- WHITE PAPERS
As director of foodservice at Kennywood Amusement Park, Mike Henninger desperately needs product consistency.
Henninger oversees 484 employees who feed the hungry multitudes entering the Pittsburgh-area park every day. Many customers want pizza and they want it fast. Stiffening the service challenge is Henninger's hang up about super-high quality; every pizza is made to order. The boss does have an ace in the hole, though: parbaked dough.
"The fact that you can pull a shell out of the cooler and fire it in the oven — without proofing the dough or letting it rise — is key to operating in an amusement park," said Henninger. "Parbaked shells allow us to have a consistent product."
In his 13 years at Kennywood, the park has never offered a fresh-dough pizza, and Henninger doesn't plan on changing it. Training a seasonally employed staff would be an endless effort, and simplifying the production process is crucial, he said.
Though half of Fox's Pizza Den's 250 units use fresh dough, founder and franchisor Jim Fox is an unabashed fan of parbaked shells. "I prefer the shell to the fresh dough — 100 percent. In my opinion, it has a lot better texture and flavor."
Reliable every time
As president of Oakmont, Pa.-based Tomanetti's Pizza, George Michel hears his share of objections to the need for parbaked dough. The most baffling, he said, is the overall production efficiency of a parbaked shell versus a fresh dough ball.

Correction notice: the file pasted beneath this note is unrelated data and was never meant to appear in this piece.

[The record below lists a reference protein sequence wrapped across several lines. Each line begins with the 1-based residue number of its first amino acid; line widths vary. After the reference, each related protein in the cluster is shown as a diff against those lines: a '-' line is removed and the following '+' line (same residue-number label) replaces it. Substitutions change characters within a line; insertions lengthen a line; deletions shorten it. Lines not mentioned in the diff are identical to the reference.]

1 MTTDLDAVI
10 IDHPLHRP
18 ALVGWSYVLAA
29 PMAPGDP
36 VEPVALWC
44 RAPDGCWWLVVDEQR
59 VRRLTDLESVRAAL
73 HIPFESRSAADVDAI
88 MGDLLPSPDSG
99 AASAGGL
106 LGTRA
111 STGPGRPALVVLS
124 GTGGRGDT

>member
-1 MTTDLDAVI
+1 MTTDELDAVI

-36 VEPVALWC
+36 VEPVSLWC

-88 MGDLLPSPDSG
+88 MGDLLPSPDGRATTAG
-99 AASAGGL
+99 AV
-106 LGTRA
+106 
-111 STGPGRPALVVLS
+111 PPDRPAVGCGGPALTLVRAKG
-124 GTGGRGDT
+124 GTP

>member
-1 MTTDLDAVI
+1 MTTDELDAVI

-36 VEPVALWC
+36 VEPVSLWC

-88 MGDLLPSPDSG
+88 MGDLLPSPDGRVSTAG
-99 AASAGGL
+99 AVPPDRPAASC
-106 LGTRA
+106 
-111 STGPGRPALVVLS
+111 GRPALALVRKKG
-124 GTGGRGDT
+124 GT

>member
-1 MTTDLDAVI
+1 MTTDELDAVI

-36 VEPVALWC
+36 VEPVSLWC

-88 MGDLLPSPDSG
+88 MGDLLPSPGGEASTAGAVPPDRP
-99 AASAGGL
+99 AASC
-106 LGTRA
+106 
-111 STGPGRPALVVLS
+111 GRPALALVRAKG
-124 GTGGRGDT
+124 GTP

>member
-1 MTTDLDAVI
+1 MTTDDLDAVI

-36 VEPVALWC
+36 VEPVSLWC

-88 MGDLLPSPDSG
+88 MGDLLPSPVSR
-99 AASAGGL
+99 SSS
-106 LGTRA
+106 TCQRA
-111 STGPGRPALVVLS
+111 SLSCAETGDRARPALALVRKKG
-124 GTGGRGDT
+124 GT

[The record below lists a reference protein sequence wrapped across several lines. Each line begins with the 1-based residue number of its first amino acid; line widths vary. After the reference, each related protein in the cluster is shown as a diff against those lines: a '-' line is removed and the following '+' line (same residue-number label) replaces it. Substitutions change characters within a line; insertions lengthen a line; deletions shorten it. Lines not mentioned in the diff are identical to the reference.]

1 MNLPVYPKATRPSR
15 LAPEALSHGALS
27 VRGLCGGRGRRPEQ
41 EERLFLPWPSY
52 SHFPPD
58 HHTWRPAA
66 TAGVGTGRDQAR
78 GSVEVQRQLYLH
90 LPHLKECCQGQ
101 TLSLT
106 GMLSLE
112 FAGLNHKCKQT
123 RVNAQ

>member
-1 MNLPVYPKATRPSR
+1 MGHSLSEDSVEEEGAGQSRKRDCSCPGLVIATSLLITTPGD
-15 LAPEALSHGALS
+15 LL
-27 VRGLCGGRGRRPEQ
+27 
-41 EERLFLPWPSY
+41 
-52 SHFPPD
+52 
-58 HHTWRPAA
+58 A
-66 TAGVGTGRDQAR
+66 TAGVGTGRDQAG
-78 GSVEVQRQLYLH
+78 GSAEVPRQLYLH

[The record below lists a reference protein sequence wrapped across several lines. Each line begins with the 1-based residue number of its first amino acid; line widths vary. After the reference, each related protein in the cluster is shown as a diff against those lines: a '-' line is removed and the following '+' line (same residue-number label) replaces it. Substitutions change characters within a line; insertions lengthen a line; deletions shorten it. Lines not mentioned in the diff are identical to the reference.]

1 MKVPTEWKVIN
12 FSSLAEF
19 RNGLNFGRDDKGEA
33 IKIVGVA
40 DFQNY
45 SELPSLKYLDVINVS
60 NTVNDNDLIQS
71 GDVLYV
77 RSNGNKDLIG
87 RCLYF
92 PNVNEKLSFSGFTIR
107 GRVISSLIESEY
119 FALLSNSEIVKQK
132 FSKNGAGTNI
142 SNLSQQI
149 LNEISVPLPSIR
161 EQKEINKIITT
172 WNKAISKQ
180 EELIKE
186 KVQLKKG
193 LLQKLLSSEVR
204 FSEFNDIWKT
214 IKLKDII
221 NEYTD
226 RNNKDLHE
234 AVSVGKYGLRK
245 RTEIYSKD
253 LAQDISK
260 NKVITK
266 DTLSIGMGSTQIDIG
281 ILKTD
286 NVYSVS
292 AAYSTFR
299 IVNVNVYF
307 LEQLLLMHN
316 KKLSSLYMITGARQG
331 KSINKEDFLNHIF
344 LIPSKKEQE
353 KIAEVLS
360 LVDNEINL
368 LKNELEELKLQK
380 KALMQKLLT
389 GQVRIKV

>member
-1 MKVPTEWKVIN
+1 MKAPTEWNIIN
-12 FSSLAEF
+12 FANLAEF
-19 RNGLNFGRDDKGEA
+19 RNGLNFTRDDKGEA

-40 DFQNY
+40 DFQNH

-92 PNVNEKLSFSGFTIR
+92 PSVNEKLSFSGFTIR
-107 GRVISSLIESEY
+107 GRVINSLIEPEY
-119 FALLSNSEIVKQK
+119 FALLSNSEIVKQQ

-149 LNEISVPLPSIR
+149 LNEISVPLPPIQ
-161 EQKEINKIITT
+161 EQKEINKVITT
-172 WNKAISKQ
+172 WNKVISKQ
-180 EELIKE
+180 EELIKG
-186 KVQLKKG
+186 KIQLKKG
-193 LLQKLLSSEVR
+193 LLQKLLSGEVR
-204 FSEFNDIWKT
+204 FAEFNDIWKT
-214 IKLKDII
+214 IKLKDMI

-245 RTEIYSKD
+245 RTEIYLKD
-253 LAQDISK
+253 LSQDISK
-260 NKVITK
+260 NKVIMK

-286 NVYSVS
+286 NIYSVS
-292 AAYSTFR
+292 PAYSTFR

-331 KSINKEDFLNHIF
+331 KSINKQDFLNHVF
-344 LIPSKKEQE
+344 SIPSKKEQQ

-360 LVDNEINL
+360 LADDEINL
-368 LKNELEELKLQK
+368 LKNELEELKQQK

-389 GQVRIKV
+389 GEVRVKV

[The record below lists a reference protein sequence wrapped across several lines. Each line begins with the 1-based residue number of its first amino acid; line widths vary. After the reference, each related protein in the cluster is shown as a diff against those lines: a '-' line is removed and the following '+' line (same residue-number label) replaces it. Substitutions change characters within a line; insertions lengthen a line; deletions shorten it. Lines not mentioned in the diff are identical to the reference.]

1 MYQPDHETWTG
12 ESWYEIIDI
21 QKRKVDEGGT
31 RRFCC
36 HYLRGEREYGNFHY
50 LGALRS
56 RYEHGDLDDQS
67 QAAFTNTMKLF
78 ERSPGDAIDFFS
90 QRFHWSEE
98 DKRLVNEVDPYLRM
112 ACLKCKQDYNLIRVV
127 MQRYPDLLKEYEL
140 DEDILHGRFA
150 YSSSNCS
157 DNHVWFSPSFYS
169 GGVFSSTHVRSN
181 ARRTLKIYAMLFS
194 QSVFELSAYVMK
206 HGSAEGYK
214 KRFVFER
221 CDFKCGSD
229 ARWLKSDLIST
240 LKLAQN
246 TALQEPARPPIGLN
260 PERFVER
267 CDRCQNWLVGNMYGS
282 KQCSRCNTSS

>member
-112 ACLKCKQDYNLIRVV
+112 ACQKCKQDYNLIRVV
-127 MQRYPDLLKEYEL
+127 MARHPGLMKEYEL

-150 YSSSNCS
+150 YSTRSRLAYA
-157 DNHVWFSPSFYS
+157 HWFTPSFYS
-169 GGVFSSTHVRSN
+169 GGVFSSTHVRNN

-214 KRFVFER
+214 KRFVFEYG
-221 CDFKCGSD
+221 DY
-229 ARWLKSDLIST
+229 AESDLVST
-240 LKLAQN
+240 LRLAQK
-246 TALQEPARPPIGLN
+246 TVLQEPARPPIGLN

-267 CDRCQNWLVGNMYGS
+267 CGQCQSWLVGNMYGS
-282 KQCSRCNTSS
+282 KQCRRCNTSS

"I find myself asking these guys, 'What's your time worth?' Many don't usually weigh the value of their time in making and prepping dough. They mainly think of the cost of ingredients." Factoring time and cost together makes parbake an attractive option.
Since dough is perceived as a low-cost ingredient, waste as a result of poor management by employees who are either under-trained or simply apathetic isn't treated with the seriousness of other ingredients such as cheese. Parbaked shells, however, not only eliminate dough waste, they simplify the make-line production process and speed up service.
Since Tomanetti's factory is fronted by its own full-blown retail pizzeria, Michel sees firsthand how parbake allows for a higher production volume while still keeping labor costs down. During the rush, three pizza makers can whip up 75 pies per hour, he said.
The rise of take-and-bake pizza seems an obvious niche for a quality parbaked shell. Since most dough recipes would have to be reformulated for customers to transport their pizza for baking at home, parbaked shells are a good alternative.
Noting the added shelf life that parbake brings to the table, Michel said, "You could prep five hours to five days ahead of time and it will hold up extremely well. It's very stable and will perform very well in the customer's home oven."